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Temping – The Advantages and Disadvantages of Temporary Employment – An Employee’s Perspective

By April 29, 2019 No Comments

Like everything else, there are definite advantages and disadvantages to adopting short-term employment.

Becoming a temp can be the perfect solution to career or personal needs, or temping might simply offer a way to pay for bills until a better job becomes available.

The temporary jobs characteristically range in length from one day to several days or may extend for a few weeks.

Reasons for Taking a Temporary Job

Nowadays, job seekers have many reasons to opt for a temporary job:

  • The job being sought is typically only available as a temporary or ‘seasonal’ vacancy.
  • A temporary job is all a job seeker can find in their field or the local job market, in their current circumstances.

All of these seem like valid reasons for taking temporary employment. Precisely, if you have been unemployed for more than 6-7 months, a temporary job can be your ultimate options.

Advantages of Taking a Temporary Job

A temporary job offers quite some benefits to the job seeker:

  • The temporary job may be precisely what the job seeker wants, with a time constraint for his employment commitment.
  • It offers an income stream while the ‘actual’ job search continues. Used to be called ‘salary continuation plan.’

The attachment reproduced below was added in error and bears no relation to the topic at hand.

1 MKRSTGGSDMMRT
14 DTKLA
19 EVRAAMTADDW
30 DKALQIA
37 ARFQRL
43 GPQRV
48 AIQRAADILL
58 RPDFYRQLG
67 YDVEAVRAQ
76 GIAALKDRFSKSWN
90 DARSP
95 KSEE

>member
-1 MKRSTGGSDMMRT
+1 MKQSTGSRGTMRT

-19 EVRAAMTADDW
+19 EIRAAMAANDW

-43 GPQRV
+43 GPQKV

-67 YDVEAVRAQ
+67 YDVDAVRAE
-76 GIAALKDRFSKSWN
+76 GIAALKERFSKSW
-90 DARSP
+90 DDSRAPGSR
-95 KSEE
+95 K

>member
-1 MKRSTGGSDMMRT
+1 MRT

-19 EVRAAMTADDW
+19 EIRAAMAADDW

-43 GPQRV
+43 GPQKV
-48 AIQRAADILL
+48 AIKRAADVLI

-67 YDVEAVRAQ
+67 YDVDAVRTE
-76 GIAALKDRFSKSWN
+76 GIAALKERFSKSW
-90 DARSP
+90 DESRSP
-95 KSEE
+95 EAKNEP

• Helps bridge the gaps on your resume – a gap in experience required for the next job or a gap in the resume’s employment history.
  • It may offer the job seeker an opportunity to ‘test drive’ a job, an employer, or an industry.
  • The job seeker has an opportunity to begin their career migration to a new field.
  • Occasionally, it provides both income and benefits, for instance, health insurance.
  • Sometimes, it serves as a gateway to a permanent job, often referred to as ‘temp-to-perm.’
  • These jobs offer both the employer and the employee an opportunity to see how they can work together.

Disadvantages of Taking a Temporary Job

Obviously, there is a down-side for temporary work as well:

  • Many temps document feeling isolated and not treated appropriately by other employees. This may vary by organization and ‘corporate culture,’ but it does occur.
  • Most temps are not compensated top dollar for their job unless they have quite a scarce skill.
  • Based on the agency, you might find that you have lesser benefits (paid vacation, sick days, for example).

The great news is that these jobs are, by definition, temporary! The people and atmosphere change with every job. So, if one spot feels unpleasant, the next one may appear great.

Conclusion

It’s a balancing act. For some, being a temp seems perfect. For others, being a temp is a hopeful shortstop before a full-time ‘permanent’ job is landed.

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